A Song of Thanksgiving, Part 4: Jannicups

panda There are only two people I've ever met whom I believe to be capable of unconditional love: my paternal grandmother, who never even said a bad word about Hitler; and Jan Kostner, my oldest friend in the world.

Or, as Jan prefers to say, "my friend I've had the longest."

For a woman who's managed to move through the world at impressively high levels, Jan is jaw-droppingly guileless. I consider myself a fairly earnest fellow, but I am Machia-fucking-velli compared to Jan. Plus she's nice. And loyal. Holy crap, is she nice and loyal. I can spew the worst kind of bitch-venom around Jannicups and feel secure that (a) she will not judge me and (b), what goes in the moment, stays in the moment. Hell, she even puts up with me calling her "Jannicups."

Which is not to say Jan is above a good, chatty evening of gossip and Chardonnay; she's not. When I'm starting to feel a little butch, a dose of Jan sets me right up. When we meet to eat, it's usually for tea or cocktails (or tea AND cocktails) at some fabulous hotel bar. She took me for my first pedicure and gave me my first gift certificate to a Four Seasons massage (which, three years later, I still haven't used;I swear, they're going to take away my girl card if I don't start stepping up my game).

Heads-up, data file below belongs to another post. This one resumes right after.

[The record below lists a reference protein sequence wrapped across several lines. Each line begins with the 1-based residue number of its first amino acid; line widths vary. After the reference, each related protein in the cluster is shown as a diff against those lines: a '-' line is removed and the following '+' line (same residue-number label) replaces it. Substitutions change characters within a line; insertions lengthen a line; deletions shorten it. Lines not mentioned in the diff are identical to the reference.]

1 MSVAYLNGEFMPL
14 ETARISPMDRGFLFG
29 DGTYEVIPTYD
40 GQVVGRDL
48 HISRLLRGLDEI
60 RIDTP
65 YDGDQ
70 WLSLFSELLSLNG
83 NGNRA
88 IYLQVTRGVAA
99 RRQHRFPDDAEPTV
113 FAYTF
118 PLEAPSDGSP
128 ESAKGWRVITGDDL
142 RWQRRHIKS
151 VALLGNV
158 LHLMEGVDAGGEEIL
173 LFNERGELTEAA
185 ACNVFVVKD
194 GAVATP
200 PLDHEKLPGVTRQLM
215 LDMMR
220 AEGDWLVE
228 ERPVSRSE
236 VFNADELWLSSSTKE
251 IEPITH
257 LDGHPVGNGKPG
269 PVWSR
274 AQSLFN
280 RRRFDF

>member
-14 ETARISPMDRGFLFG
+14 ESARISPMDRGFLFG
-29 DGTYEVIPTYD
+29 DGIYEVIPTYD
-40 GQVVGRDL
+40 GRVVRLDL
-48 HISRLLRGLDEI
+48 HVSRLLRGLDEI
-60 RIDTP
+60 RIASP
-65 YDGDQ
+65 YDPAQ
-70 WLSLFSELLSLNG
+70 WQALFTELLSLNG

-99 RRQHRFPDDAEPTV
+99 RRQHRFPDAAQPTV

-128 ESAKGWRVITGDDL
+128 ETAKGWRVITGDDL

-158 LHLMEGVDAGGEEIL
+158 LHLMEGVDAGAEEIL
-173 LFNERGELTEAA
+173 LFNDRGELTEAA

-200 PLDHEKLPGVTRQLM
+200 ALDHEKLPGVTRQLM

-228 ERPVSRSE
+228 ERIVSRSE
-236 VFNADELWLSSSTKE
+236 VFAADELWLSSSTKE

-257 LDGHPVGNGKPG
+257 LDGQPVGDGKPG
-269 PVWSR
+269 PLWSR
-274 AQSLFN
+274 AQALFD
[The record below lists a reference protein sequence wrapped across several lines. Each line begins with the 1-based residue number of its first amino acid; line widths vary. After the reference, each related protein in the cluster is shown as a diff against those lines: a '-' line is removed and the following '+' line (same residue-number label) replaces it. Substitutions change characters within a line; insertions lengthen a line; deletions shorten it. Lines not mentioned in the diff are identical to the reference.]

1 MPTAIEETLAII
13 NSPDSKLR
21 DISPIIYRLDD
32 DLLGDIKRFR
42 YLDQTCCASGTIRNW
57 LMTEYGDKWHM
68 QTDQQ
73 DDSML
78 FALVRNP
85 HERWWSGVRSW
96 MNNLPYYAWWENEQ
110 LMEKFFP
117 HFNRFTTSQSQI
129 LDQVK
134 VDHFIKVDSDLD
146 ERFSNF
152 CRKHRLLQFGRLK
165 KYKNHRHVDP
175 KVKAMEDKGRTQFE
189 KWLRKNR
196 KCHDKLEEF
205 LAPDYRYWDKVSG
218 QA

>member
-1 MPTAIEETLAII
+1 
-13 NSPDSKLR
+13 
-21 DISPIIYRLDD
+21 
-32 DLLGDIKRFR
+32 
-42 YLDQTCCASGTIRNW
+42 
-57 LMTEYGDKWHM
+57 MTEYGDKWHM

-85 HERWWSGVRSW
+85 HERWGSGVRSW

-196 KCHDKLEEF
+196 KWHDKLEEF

Legend has it that our mothers met when we were two, pushing strollers on Michigan Avenue. Neither is around to confirm or deny this any more, but it doesn't matter: Jan and I are long past needing reasons to be friends; we're family, and family, for better or for worse, is yours for life.

Jannicups? She's all about the better...

xxx c